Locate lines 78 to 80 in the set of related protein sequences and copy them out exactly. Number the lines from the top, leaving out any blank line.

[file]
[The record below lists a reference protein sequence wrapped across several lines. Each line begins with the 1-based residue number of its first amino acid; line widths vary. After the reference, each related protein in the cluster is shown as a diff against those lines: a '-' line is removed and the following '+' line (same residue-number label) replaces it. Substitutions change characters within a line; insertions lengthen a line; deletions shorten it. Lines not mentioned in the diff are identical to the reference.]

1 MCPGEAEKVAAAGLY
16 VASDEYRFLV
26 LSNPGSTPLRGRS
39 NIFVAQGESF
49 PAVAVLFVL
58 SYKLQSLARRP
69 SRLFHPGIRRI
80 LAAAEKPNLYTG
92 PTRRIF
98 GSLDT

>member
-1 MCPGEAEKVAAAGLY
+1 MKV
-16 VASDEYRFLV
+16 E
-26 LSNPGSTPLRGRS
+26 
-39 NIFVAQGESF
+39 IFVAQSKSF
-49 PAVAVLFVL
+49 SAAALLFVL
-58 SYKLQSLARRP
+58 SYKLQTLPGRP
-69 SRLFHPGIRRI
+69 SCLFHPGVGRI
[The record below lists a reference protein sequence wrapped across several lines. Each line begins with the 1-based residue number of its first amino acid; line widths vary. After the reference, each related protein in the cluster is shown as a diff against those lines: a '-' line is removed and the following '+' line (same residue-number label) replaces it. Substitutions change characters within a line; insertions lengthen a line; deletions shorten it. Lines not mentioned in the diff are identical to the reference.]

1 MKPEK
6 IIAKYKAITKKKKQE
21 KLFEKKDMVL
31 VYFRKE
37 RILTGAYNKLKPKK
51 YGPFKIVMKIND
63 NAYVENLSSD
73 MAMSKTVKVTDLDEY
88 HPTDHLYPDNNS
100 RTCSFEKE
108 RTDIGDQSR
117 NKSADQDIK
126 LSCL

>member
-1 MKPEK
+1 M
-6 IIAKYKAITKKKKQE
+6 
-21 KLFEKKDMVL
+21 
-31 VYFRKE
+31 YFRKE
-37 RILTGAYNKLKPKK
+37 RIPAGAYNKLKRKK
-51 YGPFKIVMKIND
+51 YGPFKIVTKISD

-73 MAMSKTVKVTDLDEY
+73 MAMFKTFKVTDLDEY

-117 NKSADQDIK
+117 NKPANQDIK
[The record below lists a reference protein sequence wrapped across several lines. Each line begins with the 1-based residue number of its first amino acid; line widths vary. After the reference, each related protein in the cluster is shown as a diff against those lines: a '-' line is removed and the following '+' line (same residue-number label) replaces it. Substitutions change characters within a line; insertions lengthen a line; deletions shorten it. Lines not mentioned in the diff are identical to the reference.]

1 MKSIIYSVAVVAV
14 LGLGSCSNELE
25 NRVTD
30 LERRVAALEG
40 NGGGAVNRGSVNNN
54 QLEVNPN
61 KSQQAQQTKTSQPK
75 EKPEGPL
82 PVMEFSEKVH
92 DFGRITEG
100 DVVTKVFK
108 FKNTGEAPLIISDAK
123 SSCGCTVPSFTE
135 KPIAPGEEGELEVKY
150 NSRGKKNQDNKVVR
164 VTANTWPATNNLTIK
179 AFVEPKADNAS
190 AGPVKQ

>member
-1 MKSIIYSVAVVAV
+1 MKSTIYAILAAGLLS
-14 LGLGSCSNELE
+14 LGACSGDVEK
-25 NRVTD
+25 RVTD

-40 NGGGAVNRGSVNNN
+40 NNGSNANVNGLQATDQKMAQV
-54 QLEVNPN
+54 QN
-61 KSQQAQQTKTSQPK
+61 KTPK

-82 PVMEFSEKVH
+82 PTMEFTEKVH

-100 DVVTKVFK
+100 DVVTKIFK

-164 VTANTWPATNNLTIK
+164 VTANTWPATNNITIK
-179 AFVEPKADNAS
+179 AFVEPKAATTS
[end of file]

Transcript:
-1 MKSIIYSVAVVAV
+1 MKSTIYAILAAGLLS
-14 LGLGSCSNELE